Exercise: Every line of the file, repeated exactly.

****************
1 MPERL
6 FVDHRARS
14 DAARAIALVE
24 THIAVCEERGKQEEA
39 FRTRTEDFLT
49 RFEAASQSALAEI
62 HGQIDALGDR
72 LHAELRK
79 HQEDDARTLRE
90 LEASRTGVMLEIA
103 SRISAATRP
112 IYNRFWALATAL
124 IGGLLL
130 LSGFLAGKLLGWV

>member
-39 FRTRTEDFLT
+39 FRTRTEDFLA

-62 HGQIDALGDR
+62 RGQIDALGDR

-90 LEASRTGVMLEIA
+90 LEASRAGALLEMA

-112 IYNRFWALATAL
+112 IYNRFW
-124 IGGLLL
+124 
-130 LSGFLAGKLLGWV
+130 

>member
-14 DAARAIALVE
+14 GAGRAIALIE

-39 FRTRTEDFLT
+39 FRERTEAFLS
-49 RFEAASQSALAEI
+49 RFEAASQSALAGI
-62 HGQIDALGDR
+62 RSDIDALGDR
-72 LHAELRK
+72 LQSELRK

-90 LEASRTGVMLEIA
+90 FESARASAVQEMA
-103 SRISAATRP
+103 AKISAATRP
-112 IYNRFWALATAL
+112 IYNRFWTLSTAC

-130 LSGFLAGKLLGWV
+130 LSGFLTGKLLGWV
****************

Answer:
1 MPERL
6 FVDHRARS
14 DAARAIALVE
24 THIAVCEERGKQEEA
39 FRTRTEDFLT
49 RFEAASQSALAEI
62 HGQIDALGDR
72 LHAELRK
79 HQEDDARTLRE
90 LEASRTGVMLEIA
103 SRISAATRP
112 IYNRFWALATAL
124 IGGLLL
130 LSGFLAGKLLGWV

>member
-39 FRTRTEDFLT
+39 FRTRTEDFLA

-62 HGQIDALGDR
+62 RGQIDALGDR

-90 LEASRTGVMLEIA
+90 LEASRAGALLEMA

-112 IYNRFWALATAL
+112 IYNRFW
-124 IGGLLL
+124 
-130 LSGFLAGKLLGWV
+130 

>member
-14 DAARAIALVE
+14 GAGRAIALIE

-39 FRTRTEDFLT
+39 FRERTEAFLS
-49 RFEAASQSALAEI
+49 RFEAASQSALAGI
-62 HGQIDALGDR
+62 RSDIDALGDR
-72 LHAELRK
+72 LQSELRK

-90 LEASRTGVMLEIA
+90 FESARASAVQEMA
-103 SRISAATRP
+103 AKISAATRP
-112 IYNRFWALATAL
+112 IYNRFWTLSTAC

-130 LSGFLAGKLLGWV
+130 LSGFLTGKLLGWV